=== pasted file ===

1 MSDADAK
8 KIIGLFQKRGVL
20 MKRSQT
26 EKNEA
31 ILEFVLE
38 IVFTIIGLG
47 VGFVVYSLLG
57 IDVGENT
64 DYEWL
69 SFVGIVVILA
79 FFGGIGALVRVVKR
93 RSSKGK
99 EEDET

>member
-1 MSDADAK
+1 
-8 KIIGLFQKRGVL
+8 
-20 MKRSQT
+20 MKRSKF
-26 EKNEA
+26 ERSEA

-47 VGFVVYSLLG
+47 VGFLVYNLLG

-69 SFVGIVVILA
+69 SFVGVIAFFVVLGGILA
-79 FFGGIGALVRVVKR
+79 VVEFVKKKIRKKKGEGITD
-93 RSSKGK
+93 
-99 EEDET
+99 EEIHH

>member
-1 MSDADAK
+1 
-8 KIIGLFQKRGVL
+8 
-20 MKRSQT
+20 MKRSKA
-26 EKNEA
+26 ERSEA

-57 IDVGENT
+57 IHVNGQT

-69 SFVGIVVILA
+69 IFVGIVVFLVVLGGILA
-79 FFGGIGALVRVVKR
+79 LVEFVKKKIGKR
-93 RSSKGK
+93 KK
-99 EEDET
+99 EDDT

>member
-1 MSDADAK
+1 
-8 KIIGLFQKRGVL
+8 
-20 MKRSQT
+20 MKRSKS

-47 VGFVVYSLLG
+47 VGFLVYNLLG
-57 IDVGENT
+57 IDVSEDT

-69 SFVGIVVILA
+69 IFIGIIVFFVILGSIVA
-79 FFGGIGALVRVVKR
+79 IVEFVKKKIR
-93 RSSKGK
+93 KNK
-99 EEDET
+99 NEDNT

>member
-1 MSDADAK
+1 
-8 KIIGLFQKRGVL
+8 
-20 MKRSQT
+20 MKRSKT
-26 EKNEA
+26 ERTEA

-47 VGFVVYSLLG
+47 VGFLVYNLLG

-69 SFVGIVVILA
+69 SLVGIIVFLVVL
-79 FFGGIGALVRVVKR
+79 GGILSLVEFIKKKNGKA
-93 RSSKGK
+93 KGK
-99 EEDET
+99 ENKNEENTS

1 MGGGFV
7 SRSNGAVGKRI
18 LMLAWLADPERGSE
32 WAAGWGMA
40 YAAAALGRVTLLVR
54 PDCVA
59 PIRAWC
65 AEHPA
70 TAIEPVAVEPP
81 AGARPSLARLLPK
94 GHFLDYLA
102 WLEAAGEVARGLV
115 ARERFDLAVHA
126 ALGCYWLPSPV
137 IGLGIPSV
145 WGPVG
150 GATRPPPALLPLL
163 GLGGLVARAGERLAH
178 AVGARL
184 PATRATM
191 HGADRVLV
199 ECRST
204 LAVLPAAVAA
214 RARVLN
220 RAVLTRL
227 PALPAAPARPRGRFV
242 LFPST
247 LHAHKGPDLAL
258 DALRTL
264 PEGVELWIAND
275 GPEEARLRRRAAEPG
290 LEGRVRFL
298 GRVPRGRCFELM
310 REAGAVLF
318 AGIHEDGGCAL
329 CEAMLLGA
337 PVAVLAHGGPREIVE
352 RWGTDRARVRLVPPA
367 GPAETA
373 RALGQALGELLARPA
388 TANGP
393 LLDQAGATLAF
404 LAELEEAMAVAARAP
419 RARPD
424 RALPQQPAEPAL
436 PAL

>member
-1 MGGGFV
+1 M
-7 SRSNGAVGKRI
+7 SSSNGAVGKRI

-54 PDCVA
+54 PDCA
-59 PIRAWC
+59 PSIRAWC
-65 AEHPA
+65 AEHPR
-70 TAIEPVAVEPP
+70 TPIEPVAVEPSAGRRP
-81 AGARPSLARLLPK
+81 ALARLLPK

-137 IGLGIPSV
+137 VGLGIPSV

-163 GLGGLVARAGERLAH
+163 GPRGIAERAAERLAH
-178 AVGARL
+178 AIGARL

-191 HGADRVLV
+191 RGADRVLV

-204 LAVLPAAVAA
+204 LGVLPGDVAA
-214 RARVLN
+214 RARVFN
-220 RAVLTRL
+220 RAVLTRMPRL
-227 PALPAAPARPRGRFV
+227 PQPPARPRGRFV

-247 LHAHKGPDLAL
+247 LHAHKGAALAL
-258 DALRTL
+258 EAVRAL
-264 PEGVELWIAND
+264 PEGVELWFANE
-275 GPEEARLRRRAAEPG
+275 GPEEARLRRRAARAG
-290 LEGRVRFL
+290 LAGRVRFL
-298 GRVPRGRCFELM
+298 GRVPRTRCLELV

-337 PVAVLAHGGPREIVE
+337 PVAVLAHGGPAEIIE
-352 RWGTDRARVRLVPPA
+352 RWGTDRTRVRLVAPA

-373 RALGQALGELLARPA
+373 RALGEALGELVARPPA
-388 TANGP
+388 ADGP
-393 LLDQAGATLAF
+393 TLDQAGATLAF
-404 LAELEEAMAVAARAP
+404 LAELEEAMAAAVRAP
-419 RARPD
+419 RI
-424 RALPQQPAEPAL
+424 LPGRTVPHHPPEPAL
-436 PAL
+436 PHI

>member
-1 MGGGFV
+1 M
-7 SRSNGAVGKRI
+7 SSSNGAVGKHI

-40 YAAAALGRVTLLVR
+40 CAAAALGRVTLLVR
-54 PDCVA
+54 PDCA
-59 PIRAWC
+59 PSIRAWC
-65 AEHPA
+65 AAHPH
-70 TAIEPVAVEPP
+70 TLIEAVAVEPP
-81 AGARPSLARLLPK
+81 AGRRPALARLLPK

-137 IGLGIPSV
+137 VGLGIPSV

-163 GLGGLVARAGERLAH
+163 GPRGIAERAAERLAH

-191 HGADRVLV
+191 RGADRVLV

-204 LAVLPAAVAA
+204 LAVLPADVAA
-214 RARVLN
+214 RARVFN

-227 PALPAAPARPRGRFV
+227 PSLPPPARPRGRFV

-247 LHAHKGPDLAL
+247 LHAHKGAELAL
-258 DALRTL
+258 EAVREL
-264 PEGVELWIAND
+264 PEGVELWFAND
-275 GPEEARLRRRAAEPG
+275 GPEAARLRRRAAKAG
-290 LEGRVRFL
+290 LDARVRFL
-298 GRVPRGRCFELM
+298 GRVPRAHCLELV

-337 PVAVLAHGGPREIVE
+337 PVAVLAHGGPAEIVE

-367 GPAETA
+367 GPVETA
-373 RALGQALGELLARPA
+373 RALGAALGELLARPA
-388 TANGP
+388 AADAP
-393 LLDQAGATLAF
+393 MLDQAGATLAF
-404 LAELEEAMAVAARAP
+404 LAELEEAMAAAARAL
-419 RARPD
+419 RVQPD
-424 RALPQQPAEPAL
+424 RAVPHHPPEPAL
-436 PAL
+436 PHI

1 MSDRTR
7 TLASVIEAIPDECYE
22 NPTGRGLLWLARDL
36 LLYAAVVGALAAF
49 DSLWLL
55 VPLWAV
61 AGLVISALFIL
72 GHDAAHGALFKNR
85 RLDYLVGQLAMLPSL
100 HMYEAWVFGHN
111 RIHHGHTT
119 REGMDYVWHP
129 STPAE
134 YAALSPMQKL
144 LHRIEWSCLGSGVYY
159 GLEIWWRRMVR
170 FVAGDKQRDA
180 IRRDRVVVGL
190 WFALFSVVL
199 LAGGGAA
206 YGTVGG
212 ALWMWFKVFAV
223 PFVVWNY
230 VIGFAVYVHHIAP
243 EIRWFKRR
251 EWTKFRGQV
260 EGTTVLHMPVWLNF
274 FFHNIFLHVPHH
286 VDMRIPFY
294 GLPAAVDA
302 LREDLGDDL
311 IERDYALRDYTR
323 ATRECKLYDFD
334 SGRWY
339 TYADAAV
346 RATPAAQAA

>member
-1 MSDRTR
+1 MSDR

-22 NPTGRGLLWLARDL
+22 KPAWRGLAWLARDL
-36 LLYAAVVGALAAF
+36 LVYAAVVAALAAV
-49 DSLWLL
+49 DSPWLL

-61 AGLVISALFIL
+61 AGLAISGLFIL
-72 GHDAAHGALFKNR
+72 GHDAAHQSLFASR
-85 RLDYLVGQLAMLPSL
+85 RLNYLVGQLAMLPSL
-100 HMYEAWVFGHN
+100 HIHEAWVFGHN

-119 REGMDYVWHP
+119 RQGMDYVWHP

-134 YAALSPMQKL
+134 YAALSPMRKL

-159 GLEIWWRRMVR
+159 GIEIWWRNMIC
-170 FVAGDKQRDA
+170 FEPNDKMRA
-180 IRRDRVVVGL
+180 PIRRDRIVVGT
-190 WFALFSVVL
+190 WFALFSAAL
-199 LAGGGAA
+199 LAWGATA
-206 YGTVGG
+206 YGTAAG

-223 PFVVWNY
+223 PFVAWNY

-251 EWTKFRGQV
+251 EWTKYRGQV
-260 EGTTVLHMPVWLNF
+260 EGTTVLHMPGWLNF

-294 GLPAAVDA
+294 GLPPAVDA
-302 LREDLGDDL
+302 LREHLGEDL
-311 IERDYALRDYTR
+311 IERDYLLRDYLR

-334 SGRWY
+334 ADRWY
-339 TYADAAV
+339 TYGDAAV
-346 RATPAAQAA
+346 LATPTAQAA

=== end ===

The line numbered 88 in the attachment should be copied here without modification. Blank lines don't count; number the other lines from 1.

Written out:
-99 EEDET